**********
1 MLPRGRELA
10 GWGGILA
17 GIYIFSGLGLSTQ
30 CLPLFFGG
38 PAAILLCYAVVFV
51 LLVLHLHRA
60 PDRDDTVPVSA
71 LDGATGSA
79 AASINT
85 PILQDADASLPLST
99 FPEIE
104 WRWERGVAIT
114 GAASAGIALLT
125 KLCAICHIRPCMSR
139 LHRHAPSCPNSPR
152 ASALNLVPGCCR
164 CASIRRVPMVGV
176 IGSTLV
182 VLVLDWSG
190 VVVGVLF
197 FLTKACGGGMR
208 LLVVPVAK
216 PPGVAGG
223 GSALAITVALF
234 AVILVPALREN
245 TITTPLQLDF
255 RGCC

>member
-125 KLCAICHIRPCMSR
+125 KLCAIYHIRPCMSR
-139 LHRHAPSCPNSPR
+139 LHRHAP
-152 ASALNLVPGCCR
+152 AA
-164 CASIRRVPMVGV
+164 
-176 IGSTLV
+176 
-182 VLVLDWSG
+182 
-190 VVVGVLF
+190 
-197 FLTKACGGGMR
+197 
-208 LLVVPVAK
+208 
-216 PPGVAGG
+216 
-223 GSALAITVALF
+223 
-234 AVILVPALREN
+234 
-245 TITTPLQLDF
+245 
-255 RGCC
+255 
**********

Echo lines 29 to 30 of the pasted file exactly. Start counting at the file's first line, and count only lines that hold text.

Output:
-125 KLCAICHIRPCMSR
+125 KLCAIYHIRPCMSR